The patter of tiny feet in stereo

26th November, 2005

The Undercover Economist – FT Magazine, 26 November 2005

The Harford family would like to hear the patter of tiny feet in stereo, but we discovered the first time around that having a baby is not cheap. So, in between practising, we have been looking into the possibilities of getting someone else to make a financial contribution.

As our first baby was born in the US, we’ve had an opportunity to compare and contrast. In Britain, employers pay for six months of maternity leave and reclaim the money from the government. In the US, on the other hand, the mother pays. With no legal right to maternity pay, many women scrape together some paid time off using their holiday and sick-leave entitlement instead.

That doesn’t sound like such a good deal to us. If we stayed in the US, nobody would be paying my wife to stay away from the labour force and she might emulate her American peers, who tend to return to work very quickly and outsource the baby’s care.

Yet look a little deeper into the economics of it all, and the British system may not be such a sweet deal for new families. If we settled back in Britain and we wanted those tasty maternity benefits, we would have to persuade some employer that my wife wasn’t going to be using them. American mothers seem to have a friendlier relationship with their bosses, even looking forward to telling their colleagues that they’re in the family way. “My boss was so pleased, he gave me a big hug,” said one of our baby circle. Why shouldn’t he be pleased? She took less time off work this year than I did.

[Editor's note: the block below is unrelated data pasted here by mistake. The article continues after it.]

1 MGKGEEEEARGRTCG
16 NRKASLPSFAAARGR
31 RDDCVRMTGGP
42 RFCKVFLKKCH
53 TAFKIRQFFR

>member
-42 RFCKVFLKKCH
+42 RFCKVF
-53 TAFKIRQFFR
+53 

British mothers-to-be dread the day that they will be forced to “break the news” to their employers, and no wonder. Even though British maternity leave is subsidised by the government, the employer bears a heavy burden. Good employees are always paid less than they’re worth (when this is not true, the employees don’t stay employed for long) and the cost of an employee disappearing for six months is often much more than the cost of paying her.

Of course, the effects do not stop there. I said “the employer bears a heavy burden” but the smart employer will work hard to shift the burden elsewhere by avoiding women who seem likely to have children or by paying them less than they would otherwise get, to compensate for the risk. Fertile-looking women have to outperform their peers.

There is an alternative, but it would be insane: my wife could start her own business. That might make sense if employers were able to shift the full cost of maternity leave on to mothers, but they will always spread the burden on to other women and perhaps beyond. This makes employment more attractive for anyone who plans to get pregnant and less attractive for everyone else. Broody Brits should flock to employers and shun self-employment, where they have to face the full costs of their disruption to business. It seems that they do. In the UK fewer than one in six small businesses are majority-owned by women; in the US very nearly half of private businesses have women owning at least half of the company. The American system has its costs but it has benefits too.

Female entrepreneurs are rare in Britain because it takes an unusually independent spirit to turn your back on the blandishments of paid maternity leave, and start both a business and a family. Of course, this is exactly what my wife has done. It looks like we can forget about asking anyone else to pick up the tab.

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